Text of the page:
Leadership? What is it? To help me with this question I am summarising a great report this week…so you don’t have to.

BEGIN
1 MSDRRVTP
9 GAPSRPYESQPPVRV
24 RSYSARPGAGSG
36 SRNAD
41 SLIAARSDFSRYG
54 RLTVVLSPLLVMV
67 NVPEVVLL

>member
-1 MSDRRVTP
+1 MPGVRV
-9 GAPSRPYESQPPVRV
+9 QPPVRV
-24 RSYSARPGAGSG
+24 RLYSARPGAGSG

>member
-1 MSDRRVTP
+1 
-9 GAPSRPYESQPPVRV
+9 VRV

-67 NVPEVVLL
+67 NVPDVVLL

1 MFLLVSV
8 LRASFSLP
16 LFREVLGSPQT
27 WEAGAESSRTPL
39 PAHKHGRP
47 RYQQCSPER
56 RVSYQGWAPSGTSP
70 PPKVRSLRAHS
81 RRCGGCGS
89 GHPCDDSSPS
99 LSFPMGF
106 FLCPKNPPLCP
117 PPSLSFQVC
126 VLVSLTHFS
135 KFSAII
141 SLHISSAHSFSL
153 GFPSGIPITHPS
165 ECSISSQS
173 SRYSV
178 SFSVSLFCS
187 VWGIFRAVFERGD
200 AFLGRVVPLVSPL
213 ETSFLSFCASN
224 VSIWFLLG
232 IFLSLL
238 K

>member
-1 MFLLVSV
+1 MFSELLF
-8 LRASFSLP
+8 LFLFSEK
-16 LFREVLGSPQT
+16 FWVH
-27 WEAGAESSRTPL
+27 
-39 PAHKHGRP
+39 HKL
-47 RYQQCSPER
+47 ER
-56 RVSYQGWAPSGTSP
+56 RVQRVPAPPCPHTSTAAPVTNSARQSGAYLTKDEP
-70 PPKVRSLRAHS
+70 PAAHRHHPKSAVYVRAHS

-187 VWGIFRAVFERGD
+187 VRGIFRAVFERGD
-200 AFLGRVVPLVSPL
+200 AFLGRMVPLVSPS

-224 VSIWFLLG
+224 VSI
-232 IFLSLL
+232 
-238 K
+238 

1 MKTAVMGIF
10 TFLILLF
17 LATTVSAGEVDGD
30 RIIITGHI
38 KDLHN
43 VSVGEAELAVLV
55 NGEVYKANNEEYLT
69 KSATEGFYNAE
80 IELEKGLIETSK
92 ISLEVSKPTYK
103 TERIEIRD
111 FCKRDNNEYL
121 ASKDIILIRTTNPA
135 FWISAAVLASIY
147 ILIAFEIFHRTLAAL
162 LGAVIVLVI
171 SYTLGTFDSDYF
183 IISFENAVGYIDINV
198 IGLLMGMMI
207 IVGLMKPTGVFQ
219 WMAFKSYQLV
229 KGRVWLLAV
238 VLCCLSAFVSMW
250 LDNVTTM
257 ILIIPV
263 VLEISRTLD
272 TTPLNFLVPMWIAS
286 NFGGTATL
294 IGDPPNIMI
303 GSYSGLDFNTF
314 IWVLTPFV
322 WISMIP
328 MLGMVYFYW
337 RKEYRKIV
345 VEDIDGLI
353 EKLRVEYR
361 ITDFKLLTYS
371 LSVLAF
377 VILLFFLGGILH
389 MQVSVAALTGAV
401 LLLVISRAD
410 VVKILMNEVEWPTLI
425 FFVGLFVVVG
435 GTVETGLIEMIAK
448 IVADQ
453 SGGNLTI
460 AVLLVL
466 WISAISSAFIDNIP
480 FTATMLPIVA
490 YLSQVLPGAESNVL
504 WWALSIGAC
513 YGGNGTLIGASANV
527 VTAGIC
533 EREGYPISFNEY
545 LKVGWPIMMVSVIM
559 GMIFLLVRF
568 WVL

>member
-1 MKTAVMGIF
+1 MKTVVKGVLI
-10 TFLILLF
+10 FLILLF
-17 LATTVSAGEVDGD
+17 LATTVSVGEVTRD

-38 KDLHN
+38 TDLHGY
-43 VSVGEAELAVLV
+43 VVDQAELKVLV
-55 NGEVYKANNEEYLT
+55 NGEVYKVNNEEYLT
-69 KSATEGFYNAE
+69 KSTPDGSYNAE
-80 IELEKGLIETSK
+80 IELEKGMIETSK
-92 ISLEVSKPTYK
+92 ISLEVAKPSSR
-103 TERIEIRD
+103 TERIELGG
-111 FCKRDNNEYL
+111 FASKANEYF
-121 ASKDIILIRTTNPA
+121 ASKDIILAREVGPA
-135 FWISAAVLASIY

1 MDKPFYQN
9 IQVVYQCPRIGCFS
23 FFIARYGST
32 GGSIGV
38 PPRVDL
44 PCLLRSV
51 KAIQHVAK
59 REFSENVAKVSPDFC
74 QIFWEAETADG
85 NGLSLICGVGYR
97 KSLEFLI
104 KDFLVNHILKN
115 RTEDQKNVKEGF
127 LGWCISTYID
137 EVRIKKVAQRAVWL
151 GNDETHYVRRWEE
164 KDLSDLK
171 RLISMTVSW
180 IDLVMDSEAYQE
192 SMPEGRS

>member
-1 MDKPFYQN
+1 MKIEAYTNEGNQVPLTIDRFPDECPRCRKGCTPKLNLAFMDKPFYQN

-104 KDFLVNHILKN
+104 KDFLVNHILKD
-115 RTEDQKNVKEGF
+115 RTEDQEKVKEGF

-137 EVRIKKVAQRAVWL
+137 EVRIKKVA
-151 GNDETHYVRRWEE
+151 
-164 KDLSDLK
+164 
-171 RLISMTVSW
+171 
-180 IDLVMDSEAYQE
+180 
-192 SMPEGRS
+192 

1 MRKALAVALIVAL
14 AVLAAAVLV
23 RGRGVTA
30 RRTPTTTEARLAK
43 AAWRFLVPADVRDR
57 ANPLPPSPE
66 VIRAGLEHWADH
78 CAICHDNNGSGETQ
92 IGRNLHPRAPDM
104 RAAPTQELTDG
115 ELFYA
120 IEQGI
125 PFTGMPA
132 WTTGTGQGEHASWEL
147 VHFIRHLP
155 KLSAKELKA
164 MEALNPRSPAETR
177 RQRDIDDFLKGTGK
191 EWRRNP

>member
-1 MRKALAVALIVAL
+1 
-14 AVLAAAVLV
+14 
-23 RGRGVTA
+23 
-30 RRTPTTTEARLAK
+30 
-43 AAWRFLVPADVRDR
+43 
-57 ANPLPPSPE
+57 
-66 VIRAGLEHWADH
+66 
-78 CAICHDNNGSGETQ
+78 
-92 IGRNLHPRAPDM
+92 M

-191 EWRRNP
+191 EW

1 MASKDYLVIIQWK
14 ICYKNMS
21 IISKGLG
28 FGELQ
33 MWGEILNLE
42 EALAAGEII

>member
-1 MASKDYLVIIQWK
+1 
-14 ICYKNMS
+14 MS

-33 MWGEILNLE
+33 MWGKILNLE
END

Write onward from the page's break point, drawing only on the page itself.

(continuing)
Identifying the qualities that make a “great leader” and using these to appoint or promote is still a widely used approach despite the inconsistency of traits appearing across the board. Some of the traits identified consistently however include charisma, intelligence, emotional control and application to task as well as social skills and group task supportiveness. Traits like honesty and integrity are difficult to measure and later theories centred on behavioural aspects focusing on relationships and performance. McGregor’s Theory Y managers had a participative approach to leadership believing that commitment to objectives would empower a workforce to seek responsibility and be ultimately self-directing whilst the Theory X managers used an autocratic style directing and controlling passive workers who lacked self- control. The contingency model of leadership holds that there is no best way to lead and different situations will call for different styles e.g. in a routine environment the leadership may be much more directive whilst in a dynamic environment a more flexible approach is called for. The leader’s situational control is influenced by leader-member relations, task structure and the perceived amount of power the leader feels they have to direct, reward or punish. It suggests that leadership style should be directed to the area where it is most suited in a company. A relationship orientated leader would fare well for example in customer service and a task orientated leader in sales management.